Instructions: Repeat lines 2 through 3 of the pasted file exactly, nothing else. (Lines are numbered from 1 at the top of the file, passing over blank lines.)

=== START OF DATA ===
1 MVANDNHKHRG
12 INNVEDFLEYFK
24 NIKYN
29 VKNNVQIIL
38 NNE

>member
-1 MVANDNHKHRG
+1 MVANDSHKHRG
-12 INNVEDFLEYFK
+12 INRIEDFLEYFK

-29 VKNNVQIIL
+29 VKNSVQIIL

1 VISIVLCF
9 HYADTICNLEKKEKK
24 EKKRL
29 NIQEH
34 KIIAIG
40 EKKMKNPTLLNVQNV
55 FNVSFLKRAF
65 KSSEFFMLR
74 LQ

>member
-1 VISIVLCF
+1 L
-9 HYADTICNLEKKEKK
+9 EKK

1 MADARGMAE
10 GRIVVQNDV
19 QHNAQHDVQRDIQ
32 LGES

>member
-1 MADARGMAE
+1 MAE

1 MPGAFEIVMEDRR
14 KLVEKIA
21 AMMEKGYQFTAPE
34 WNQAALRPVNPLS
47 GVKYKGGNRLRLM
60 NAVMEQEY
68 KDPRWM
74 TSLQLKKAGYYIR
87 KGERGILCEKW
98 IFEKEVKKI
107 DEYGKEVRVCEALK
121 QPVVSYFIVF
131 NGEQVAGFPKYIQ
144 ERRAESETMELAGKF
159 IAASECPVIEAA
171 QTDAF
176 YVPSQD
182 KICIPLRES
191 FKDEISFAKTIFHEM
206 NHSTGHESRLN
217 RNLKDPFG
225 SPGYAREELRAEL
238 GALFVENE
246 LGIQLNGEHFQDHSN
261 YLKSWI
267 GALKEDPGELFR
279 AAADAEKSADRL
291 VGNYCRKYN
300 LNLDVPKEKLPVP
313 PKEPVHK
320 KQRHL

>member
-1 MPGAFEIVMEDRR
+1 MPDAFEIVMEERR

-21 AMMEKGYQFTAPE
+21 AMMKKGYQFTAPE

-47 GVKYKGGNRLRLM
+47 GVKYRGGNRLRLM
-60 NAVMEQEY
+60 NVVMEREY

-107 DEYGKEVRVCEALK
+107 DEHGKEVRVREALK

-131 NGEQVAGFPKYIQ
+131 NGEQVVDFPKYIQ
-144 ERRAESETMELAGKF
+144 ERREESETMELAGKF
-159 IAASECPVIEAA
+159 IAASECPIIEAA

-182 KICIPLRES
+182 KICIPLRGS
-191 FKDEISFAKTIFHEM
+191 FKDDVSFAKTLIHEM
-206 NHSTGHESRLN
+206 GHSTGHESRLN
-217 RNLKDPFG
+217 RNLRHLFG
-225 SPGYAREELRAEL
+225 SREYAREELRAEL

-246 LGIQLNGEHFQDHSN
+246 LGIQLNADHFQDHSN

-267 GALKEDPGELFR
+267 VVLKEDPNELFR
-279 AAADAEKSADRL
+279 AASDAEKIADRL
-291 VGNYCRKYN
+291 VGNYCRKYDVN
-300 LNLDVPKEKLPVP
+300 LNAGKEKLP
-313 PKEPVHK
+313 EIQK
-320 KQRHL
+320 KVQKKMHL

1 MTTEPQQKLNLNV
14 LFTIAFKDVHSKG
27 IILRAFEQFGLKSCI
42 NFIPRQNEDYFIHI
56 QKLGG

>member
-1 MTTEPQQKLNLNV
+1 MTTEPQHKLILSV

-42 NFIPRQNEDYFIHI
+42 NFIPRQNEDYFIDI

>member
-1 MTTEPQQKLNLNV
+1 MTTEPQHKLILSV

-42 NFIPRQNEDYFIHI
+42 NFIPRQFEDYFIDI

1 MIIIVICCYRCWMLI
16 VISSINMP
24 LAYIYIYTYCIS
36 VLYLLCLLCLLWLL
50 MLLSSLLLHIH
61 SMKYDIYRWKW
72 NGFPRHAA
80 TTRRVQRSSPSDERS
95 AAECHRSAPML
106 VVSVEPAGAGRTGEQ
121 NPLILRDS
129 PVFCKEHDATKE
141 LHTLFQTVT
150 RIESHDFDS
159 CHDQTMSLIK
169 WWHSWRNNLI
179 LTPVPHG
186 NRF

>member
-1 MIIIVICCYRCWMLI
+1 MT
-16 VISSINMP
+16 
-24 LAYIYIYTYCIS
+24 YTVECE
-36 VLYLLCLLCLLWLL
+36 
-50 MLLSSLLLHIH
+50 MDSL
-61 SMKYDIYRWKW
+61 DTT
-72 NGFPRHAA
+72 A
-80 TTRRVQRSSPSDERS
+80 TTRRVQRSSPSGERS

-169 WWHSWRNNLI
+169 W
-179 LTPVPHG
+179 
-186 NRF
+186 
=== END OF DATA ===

12 INNVEDFLEYFK
24 NIKYN